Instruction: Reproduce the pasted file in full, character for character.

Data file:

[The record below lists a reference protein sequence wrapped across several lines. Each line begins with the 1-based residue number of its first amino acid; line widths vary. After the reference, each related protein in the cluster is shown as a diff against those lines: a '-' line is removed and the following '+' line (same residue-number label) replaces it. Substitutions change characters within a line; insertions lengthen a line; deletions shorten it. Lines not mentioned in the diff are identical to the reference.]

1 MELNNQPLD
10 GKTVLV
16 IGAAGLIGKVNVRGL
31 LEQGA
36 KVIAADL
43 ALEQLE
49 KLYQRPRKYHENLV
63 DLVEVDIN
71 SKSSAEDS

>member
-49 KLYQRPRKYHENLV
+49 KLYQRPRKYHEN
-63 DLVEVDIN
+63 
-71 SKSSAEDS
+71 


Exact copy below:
[The record below lists a reference protein sequence wrapped across several lines. Each line begins with the 1-based residue number of its first amino acid; line widths vary. After the reference, each related protein in the cluster is shown as a diff against those lines: a '-' line is removed and the following '+' line (same residue-number label) replaces it. Substitutions change characters within a line; insertions lengthen a line; deletions shorten it. Lines not mentioned in the diff are identical to the reference.]

1 MELNNQPLD
10 GKTVLV
16 IGAAGLIGKVNVRGL
31 LEQGA
36 KVIAADL
43 ALEQLE
49 KLYQRPRKYHENLV
63 DLVEVDIN
71 SKSSAEDS

>member
-49 KLYQRPRKYHENLV
+49 KLYQRPRKYHEN
-63 DLVEVDIN
+63 
-71 SKSSAEDS
+71 